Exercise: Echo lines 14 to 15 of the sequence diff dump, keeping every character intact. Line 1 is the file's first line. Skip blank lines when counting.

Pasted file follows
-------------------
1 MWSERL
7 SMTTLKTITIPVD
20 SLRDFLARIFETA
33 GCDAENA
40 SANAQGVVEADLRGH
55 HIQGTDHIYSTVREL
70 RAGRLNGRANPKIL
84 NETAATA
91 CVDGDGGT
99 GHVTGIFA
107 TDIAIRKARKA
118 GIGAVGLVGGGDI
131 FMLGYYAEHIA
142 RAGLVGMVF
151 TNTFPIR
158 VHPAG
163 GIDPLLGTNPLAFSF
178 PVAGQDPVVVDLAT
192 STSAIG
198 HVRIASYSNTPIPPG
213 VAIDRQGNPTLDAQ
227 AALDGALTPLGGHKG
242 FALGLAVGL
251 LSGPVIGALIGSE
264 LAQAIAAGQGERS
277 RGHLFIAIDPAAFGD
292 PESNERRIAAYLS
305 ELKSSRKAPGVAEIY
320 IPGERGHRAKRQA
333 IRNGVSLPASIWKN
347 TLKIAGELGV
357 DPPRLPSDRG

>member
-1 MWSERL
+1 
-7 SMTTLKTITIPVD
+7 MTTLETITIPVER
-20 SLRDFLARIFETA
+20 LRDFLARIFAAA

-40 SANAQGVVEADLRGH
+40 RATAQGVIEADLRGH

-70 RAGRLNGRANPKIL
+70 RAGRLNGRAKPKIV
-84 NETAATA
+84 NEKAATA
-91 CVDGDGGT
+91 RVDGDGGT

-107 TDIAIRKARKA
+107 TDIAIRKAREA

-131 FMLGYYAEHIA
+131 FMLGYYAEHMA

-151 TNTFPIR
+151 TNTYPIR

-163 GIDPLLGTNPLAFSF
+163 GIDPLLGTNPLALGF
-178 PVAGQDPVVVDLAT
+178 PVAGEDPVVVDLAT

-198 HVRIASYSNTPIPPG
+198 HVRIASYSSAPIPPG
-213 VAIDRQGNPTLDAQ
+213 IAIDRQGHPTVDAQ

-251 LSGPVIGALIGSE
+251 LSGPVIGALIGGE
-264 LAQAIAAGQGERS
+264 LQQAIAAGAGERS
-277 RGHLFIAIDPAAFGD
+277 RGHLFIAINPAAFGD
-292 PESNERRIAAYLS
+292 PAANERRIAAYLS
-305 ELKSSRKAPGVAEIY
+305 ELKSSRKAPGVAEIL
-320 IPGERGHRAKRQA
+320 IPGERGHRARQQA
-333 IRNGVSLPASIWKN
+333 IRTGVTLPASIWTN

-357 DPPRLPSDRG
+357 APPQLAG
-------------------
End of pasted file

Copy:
142 RAGLVGMVF
151 TNTFPIR